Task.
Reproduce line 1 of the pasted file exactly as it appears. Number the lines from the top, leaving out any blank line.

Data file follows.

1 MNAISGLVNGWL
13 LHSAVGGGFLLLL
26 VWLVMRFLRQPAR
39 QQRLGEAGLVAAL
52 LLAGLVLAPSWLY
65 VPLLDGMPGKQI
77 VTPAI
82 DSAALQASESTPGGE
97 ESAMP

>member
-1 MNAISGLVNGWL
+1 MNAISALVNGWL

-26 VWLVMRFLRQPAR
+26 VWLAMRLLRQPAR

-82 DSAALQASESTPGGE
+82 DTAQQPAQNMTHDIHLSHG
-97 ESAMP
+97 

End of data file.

1 MNAISGLVNGWL